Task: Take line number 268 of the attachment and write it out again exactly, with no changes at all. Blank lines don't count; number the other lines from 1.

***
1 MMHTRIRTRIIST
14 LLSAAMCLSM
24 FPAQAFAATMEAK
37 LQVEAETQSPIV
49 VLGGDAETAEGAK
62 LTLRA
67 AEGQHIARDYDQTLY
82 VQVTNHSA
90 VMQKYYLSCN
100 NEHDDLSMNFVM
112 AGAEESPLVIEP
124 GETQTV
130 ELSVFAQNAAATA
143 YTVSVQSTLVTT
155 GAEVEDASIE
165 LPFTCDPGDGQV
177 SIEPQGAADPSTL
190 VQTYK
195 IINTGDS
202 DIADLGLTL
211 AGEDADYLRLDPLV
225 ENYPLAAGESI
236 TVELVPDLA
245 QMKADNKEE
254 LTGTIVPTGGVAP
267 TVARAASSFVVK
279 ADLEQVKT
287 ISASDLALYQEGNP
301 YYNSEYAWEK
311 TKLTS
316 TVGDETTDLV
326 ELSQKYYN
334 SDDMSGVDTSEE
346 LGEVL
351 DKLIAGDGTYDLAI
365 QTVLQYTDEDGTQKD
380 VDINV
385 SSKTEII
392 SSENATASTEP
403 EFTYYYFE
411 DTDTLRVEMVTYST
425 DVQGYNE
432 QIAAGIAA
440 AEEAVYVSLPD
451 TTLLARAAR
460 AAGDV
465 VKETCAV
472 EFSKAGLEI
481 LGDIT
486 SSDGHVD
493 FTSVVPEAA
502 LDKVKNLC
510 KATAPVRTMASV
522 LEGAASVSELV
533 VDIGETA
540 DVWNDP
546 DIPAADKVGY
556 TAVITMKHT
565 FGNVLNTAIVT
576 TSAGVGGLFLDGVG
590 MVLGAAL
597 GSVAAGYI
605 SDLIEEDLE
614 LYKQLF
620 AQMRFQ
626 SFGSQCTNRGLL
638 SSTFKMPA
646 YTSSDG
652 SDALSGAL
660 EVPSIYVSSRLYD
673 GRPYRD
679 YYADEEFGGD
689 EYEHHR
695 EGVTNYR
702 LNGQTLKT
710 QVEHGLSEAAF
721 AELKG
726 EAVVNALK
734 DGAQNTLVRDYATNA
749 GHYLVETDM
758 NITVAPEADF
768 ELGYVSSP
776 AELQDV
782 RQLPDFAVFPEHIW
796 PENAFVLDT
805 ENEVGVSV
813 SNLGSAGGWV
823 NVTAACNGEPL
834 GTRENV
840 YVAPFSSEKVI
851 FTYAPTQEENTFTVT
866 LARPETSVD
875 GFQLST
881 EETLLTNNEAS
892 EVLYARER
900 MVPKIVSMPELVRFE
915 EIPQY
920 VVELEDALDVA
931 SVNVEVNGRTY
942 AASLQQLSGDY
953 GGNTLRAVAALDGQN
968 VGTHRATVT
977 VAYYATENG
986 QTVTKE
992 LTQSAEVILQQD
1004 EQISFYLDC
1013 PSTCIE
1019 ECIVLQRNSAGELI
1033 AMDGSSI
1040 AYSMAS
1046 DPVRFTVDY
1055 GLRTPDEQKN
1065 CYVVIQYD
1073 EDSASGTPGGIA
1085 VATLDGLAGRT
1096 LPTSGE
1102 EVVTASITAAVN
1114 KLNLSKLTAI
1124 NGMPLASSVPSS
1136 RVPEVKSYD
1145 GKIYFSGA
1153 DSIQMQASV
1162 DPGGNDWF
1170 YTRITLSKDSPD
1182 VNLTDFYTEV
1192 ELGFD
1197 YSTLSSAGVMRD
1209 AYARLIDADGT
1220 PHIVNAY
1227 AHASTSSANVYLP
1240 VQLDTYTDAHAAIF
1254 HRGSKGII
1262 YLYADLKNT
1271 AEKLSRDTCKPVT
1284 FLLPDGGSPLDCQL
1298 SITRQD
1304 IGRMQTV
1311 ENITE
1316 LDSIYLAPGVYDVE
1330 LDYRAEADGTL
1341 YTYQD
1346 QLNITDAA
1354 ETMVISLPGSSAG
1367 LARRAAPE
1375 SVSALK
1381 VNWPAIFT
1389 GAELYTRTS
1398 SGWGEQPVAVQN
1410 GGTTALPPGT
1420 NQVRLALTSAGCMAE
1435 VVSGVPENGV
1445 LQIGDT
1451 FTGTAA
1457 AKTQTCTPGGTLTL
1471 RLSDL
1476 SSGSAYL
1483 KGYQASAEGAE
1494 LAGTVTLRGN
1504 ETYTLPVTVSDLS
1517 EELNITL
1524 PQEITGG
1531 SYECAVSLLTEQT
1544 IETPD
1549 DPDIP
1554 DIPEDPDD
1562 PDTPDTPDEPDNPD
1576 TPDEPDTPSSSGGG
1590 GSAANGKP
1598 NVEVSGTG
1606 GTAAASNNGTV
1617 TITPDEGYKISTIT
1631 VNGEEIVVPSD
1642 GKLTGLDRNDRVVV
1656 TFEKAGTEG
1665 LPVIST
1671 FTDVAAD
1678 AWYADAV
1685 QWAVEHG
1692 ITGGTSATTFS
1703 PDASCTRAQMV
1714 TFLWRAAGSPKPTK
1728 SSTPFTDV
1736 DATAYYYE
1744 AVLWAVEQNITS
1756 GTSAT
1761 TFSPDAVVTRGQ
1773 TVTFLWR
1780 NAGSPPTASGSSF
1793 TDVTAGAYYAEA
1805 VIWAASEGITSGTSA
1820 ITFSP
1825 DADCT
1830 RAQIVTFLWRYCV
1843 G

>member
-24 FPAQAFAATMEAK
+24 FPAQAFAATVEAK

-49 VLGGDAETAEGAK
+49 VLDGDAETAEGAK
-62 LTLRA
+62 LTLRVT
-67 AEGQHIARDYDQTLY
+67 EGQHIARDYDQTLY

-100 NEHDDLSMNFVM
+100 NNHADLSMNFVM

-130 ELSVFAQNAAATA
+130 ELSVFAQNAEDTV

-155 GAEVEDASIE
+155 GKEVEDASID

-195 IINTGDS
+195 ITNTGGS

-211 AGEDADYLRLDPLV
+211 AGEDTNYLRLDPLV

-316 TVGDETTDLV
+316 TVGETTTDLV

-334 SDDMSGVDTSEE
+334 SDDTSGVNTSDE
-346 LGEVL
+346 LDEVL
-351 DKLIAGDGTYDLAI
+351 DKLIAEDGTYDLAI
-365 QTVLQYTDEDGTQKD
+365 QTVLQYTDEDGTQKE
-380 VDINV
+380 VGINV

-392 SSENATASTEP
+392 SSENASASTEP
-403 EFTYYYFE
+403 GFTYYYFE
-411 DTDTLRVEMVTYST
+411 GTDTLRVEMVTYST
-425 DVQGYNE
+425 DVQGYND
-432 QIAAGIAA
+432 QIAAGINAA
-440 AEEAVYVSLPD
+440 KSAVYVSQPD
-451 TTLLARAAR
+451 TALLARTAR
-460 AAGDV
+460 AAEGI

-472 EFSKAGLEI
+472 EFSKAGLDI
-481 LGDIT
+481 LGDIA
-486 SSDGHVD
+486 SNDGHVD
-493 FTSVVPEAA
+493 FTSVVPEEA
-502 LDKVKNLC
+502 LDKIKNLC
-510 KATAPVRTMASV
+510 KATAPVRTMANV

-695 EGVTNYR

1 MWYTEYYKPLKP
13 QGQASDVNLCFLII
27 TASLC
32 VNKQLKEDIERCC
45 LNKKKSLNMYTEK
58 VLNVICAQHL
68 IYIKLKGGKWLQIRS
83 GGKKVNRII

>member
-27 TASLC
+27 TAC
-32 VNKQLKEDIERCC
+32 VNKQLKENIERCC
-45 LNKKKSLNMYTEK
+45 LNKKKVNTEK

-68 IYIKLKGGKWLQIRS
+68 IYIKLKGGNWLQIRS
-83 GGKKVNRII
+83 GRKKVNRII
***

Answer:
-45 LNKKKSLNMYTEK